Monday, November 18, 2013

Baptist Distinctives (Chapter 3)

After reading Pascal Denault's The Distinctiveness of Baptist Covenant Theology:  A Comparison Between 17th Century Particular Baptist and Paedobaptist Federalism, I decided to collect my thoughts and make some chapter-by-chapter observations.  You can find my post on the Introduction here, Chapter 1 here, and Chapter 2 here.  For a general overview of the covenants found in the Bible, see my post on Redemptive History here.  Now let's look at Chapter 3 called 'The Old Covenant'.

In order to reconcile the view that the Old Testament is an administration of the Covenant of Grace, Presbyterianism holds that either (1) the Mosaic Covenant is an unconditional covenant by explaining that the conditions are the effect and not the condition of the promises or (2) the Abrahamic Covenant is isolated from the Mosaic Covenant which preserves the notion that the Covenant of Grace is mixed in nature and includes the natural posterity of its members.  Baptists contend that the Old Covenant is not the Covenant of Grace, but a conditional covenant of works that gives Christ a covenantal frame to bring about redemption. 

The Old Covenant covers the period from the Fall to the establishment of the New Covenant; it reaffirmed the Covenant of Works (but it was not the Covenant of Works) by demanding perfect obedience to the Law of God based on a sacrificial system for the redemption of sinners.  The sacrifices of the Old Covenant were temporary and a type (or foreshadow) of the work Jesus Christ would accomplish on the cross.  Christ was born under this law; He fulfilled the law by His obedience and endured the curse of the law by His death.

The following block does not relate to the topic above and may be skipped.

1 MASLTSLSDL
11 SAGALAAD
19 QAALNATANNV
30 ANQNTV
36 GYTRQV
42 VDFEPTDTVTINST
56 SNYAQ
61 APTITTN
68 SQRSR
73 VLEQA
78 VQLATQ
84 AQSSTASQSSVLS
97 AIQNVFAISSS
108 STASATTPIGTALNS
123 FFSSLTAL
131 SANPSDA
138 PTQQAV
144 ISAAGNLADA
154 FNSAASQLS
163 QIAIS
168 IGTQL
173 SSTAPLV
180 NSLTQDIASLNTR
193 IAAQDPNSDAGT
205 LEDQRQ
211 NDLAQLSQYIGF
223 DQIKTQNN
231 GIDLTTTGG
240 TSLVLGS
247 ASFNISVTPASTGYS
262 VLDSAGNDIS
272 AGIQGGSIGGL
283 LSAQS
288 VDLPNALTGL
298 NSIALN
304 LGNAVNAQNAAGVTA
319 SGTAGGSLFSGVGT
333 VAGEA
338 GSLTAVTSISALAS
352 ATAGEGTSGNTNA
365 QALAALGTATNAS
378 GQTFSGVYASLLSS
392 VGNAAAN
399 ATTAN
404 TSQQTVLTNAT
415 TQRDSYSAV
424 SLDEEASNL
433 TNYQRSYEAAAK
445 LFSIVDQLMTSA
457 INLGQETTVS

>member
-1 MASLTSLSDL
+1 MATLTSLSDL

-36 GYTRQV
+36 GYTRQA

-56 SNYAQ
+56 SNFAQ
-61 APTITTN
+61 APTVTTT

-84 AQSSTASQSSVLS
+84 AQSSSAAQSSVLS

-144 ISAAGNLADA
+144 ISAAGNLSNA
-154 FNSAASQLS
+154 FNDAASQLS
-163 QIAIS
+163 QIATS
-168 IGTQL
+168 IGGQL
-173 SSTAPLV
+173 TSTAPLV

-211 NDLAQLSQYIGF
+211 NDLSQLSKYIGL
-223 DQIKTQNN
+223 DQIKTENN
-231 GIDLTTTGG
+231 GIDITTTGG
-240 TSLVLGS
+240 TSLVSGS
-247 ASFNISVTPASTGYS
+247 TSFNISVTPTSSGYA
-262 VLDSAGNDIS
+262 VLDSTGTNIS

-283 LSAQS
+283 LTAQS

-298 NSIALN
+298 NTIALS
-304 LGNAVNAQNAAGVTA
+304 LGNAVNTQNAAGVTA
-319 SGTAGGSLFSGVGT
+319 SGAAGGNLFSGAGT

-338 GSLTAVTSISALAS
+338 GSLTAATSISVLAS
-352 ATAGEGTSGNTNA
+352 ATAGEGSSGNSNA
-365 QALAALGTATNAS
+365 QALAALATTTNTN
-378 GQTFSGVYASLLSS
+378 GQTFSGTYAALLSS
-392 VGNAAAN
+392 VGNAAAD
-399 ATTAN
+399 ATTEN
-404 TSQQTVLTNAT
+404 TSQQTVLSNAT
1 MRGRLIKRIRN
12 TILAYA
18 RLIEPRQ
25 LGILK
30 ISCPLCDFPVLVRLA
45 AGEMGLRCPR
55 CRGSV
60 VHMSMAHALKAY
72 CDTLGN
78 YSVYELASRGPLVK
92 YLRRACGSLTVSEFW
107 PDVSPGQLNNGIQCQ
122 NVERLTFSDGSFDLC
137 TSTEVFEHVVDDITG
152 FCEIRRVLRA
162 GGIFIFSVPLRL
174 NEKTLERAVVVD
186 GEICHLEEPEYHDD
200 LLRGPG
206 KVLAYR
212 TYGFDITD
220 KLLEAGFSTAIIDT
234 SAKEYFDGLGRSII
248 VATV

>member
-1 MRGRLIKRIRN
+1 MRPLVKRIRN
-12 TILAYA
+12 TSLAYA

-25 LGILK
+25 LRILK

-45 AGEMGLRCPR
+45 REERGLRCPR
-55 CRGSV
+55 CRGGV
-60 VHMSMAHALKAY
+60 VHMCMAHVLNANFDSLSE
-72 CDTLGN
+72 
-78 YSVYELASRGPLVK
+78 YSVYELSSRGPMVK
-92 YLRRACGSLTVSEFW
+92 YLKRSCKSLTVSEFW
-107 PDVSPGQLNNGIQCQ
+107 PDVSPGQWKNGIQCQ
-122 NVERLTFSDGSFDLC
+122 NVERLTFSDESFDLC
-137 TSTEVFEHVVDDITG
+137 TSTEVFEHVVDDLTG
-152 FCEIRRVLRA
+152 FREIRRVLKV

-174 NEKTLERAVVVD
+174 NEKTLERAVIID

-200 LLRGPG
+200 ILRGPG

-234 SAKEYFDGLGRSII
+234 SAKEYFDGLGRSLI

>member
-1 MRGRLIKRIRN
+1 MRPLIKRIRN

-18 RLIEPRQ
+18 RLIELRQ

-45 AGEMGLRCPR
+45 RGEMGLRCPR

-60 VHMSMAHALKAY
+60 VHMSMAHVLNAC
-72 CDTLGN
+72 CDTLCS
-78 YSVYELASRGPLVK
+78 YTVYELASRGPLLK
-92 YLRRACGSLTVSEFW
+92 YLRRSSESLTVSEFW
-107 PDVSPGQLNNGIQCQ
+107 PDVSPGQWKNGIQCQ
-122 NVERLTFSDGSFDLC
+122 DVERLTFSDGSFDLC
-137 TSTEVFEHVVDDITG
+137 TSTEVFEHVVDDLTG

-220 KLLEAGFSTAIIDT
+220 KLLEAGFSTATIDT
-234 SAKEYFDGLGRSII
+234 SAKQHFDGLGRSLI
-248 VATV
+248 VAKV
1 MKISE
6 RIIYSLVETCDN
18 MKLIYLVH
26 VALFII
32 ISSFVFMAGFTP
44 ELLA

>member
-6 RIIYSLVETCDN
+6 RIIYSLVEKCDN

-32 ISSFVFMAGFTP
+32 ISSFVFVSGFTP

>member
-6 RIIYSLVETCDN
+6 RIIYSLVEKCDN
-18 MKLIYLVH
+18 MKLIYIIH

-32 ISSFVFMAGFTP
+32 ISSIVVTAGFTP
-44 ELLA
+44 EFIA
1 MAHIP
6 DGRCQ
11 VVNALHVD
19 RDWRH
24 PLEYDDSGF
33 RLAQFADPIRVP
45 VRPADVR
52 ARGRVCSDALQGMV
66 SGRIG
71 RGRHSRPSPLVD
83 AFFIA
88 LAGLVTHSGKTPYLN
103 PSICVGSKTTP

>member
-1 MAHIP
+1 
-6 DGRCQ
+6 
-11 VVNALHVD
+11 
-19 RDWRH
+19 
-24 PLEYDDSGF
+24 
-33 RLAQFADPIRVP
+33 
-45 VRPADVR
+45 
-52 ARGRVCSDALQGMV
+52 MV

Blessings under the Old Covenant were earthly, while the blessings under the New Covenant are heavenly (or spiritual).  The goal of the Old Covenant was to preserve Abraham's lineage until the coming of Christ, which also preserved the promise of the Covenant of Grace.

Pascal Denault concludes:
"Therefore, the Old Covenant was, for the people of Israel, a figurative covenant, earthly and conditional, that had to lead them to Christ and not the Covenant of Works as such.  The Old Covenant, while being different from the Covenant of Works, reaffirmed it, not so that Israel would look for life by this means, but so that Christ would accomplish it.  The Old Covenant was, therefore, not only necessary to lead to Christ but it was necessary so that the later could accomplish salvation for God's Israel."